Of course, exchange rates don't really mean anything in terms of cost; it depends on cost-of-living and wage rates of your currency, not whether it is one-to-one with a euro.
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Old Jun 16th, 2004, 10:42 AM
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Christina: What Lindann was referring to is that it costs we Canadians $1.37 to buy a US dollar and $1.66 to buy the Euro.
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Old Jun 16th, 2004, 11:24 AM
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Dear Goldwynn,
Very few people realize that as Canucks the exchange rate for the US dollar or Euro makes it very difficult for us. I know they aren't equal but both are very high for us. But c'est la vie.
Linda
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Old Jun 16th, 2004, 01:49 PM
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Cigalechanta
With you permission a small correction. Freixenet is not from Portugal
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Old Jun 16th, 2004, 01:57 PM
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Yes, I know!! We went through that with jsmith. I know, it's from Spain. I don't know why I typed Portugal, maybe because I was drinkinfg a porto. And I do know it's not a Champagne , nothing is unless it's a sparkling wine of pinots noirs made by the methode champoenoise from Champagne. Wines,no matter how good from elsewhere, cannot be champagne.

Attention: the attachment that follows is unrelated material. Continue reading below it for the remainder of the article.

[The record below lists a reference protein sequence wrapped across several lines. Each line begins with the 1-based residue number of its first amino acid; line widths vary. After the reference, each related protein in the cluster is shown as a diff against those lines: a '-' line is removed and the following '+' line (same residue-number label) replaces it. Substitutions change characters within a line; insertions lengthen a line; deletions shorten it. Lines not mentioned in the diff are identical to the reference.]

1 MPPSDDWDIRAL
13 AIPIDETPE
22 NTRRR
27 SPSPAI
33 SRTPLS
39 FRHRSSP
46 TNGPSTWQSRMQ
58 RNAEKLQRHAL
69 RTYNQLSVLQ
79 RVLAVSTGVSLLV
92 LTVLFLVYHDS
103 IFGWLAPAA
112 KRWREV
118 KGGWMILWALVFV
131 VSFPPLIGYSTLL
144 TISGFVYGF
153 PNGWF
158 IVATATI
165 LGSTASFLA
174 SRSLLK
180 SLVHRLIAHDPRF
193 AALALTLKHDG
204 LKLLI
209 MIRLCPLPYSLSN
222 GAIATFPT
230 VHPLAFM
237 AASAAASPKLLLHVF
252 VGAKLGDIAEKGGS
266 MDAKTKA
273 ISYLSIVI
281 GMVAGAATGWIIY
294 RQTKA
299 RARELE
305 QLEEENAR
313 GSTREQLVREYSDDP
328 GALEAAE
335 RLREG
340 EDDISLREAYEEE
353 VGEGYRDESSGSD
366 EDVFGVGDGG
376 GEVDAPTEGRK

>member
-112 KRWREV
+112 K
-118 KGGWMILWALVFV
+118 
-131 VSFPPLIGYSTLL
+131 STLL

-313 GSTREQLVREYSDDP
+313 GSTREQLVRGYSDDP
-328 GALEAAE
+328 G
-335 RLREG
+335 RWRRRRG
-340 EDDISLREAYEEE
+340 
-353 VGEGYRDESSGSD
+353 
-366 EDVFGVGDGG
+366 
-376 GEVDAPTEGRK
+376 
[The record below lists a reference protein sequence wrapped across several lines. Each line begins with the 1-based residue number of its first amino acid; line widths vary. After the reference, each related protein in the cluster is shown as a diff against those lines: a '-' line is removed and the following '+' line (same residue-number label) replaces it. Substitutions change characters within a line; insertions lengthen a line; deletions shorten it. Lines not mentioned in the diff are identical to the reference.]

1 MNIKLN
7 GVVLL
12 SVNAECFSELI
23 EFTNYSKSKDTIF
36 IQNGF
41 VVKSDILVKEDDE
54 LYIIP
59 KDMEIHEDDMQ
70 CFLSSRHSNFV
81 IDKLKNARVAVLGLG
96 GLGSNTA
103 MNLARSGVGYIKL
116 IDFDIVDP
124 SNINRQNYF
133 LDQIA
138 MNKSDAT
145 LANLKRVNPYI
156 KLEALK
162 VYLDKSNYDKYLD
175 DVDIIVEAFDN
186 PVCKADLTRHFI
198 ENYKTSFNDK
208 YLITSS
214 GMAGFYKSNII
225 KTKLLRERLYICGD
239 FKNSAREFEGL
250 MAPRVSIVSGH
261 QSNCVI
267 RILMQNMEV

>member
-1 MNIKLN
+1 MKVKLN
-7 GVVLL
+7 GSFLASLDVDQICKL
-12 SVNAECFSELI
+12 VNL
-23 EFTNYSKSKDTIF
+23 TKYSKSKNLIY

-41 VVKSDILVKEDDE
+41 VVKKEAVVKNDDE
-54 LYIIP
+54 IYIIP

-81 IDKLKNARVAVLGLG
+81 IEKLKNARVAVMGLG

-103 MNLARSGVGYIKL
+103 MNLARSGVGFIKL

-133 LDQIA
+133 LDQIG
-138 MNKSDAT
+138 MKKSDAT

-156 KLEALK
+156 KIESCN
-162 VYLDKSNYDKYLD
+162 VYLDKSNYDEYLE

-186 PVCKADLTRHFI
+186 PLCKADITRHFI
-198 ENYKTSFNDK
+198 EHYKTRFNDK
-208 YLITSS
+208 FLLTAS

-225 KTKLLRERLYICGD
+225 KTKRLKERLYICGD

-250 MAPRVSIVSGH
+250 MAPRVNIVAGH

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Old Jun 16th, 2004, 08:07 PM
  #32  
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I just had a thought that one reason for your wish to drink champagne in France might be due to the possible lower cost of bubbly in Paris. This might not be very true. I have not found french wines to be that much of a bargain in France in comparison to my costs in the USA. This might be due to the fact that I have a pretty good idea of where to get the best prices for wine in the USA but not in France.I have also recently found that European wines of vintage 2001 (sometimes 2002) and before might actually be cheaper in the USA than in Europe because many of these older wines were paid for in dollars/futures before the marked dollar devaluation of the last year or two. You buy these wines now in Europe with our devalued US dollar and the true cost is different. I am not sure what the Canadian currency has done over the last two years so have no idea as to how this might affect you. I seem to recall most NV champagnes in France to retail for E20 to E30 so unless you get a great sale somewhere it is likely that retail champagne in Paris will cost you $30+ Canadian per bottle which does not appear to be much savings for you.
Still Paris is a great place to enjoy French food and wine.
One very nice Champagne I am drinking now is the 1996 Duval Leroy Blanc de Chard which retails here for $30 which makes it a very good bargain for vintage champagne. I think it is mostly Chardonnay grape but might have some Pinot Noir and Pinot Meunier grape in it.